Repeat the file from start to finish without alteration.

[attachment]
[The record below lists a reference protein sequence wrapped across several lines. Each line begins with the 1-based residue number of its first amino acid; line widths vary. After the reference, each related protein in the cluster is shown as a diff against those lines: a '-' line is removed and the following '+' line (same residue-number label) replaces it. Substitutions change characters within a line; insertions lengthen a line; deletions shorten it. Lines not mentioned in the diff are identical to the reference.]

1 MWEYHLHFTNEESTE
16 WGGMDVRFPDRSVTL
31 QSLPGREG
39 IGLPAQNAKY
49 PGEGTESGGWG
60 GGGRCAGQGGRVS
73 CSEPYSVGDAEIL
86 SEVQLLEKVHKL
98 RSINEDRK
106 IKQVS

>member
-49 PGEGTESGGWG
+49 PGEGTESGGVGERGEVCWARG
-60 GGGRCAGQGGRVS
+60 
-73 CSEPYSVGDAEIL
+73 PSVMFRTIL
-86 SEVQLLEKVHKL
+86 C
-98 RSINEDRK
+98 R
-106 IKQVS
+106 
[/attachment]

[The record below lists a reference protein sequence wrapped across several lines. Each line begins with the 1-based residue number of its first amino acid; line widths vary. After the reference, each related protein in the cluster is shown as a diff against those lines: a '-' line is removed and the following '+' line (same residue-number label) replaces it. Substitutions change characters within a line; insertions lengthen a line; deletions shorten it. Lines not mentioned in the diff are identical to the reference.]

1 MWEYHLHFTNEESTE
16 WGGMDVRFPDRSVTL
31 QSLPGREG
39 IGLPAQNAKY
49 PGEGTESGGWG
60 GGGRCAGQGGRVS
73 CSEPYSVGDAEIL
86 SEVQLLEKVHKL
98 RSINEDRK
106 IKQVS

>member
-49 PGEGTESGGWG
+49 PGEGTESGGVGERGEVCWARG
-60 GGGRCAGQGGRVS
+60 
-73 CSEPYSVGDAEIL
+73 PSVMFRTIL
-86 SEVQLLEKVHKL
+86 C
-98 RSINEDRK
+98 R
-106 IKQVS
+106 